Apr 5, 2006

Susan Stamberg offers Katie Couric ten tidbits of anchoring advice. No. 6: "Combing one's hair was never a priority here, and I can't see why it should be for you."
NPR's Juan Williams told Bill O'Reilly of Fox News that "these kids don't know anything" in reference to Los Angeles students protesting immigration legislation, according to Media Matters.
McSweeney's presents "A Rejected Submission to NPR's 'This I Believe.'" Money line: "But then you realize your bat does, in fact, suck."
PBS's winners in the 65th annual Peabody Awards include documentaries presented by American Experience, P.O.V. and American Masters. Also: the international co-productions of Bleak House, recently broadcast on Masterpiece Theatre, and a Nature film that debuts this Sunday.
The New York Times might sell its stake in the Discovery Times channel, a joint venture with Discovery Communications, the New York Observer reports. Web video will have a larger presence on the Times redesigned website, which debuted this week, and some within the paper are reportedly unsatisfied with the Discovery channel's home in the cable "exurbs," the Observer reports. “We have a position on the dial you couldn’t find with a Sherpa,” one Times staffer said.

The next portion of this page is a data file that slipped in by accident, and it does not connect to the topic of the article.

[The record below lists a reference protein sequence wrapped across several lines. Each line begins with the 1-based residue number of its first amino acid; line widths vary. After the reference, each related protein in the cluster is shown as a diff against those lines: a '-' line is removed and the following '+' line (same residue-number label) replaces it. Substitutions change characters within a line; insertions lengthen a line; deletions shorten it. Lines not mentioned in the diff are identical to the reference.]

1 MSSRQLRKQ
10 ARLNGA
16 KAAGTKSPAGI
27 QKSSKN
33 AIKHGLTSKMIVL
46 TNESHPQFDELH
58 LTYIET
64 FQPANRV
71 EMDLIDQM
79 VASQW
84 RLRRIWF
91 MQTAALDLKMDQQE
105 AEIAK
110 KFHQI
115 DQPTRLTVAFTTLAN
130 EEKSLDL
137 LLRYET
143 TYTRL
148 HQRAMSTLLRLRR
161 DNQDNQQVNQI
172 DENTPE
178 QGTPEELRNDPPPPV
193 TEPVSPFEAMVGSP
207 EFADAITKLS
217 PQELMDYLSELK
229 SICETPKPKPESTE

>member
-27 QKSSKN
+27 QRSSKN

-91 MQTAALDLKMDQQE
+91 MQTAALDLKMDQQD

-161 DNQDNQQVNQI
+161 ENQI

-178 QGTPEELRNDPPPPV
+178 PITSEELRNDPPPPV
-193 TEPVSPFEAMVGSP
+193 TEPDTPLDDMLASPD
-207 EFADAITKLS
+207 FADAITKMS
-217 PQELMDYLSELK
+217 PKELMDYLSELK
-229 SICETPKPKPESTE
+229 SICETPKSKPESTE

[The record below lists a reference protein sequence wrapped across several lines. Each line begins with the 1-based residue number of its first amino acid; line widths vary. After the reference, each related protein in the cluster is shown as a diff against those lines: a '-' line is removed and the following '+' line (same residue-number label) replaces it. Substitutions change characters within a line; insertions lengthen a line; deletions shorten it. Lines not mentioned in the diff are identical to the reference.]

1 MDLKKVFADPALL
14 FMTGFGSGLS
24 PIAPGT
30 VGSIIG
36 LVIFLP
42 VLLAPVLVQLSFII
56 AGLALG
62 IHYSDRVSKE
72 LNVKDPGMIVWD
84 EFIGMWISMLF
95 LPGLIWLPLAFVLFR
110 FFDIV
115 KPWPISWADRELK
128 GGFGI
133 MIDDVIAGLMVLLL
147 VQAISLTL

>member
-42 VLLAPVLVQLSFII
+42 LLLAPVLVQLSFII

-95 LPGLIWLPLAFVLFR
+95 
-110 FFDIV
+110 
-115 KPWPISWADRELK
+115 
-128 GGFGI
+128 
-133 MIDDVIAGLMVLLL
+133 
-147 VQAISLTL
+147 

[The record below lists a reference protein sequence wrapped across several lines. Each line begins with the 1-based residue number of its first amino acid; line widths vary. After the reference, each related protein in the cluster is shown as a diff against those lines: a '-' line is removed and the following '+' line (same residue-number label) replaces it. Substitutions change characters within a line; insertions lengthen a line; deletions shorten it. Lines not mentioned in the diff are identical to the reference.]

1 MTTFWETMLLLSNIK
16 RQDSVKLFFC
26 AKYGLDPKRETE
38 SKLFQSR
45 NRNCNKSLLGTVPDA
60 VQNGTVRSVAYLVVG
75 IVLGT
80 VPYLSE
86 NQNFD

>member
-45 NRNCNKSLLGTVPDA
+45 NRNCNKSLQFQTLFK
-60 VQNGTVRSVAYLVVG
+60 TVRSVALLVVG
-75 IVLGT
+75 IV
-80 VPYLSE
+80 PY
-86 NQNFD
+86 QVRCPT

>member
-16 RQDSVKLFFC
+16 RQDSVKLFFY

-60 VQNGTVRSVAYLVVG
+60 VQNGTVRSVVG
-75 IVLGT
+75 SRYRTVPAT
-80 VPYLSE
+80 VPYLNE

Wired explores the podcasting predicament: Pubradio wants to embrace convenient new platforms, but will giving content away for free hurt the bottom line? "You can go around and say the sky is falling, or you can see [podcasts] as an opportunity," says Ruth Seymour, g.m. of major podcaster KCRW. Another view: "All of the new delivery systems are great for the stations that produce the content. It's not good for the local affiliate in Eau Claire, Wisconsin," says consultant Paul Marszalek. "They're really, really reliant on programs from elsewhere to draw listeners and members." Marszalek previously urged pubradio to charge for its podcasts in a Current commentary. (This article was Slashdotted.)
Greg Guma, the new executive director of the Pacifica Foundation, reported to the network's board last month about the big issues he's been studying. Pacifica has also launched a new website,, a resource for staffers at Pacifica stations.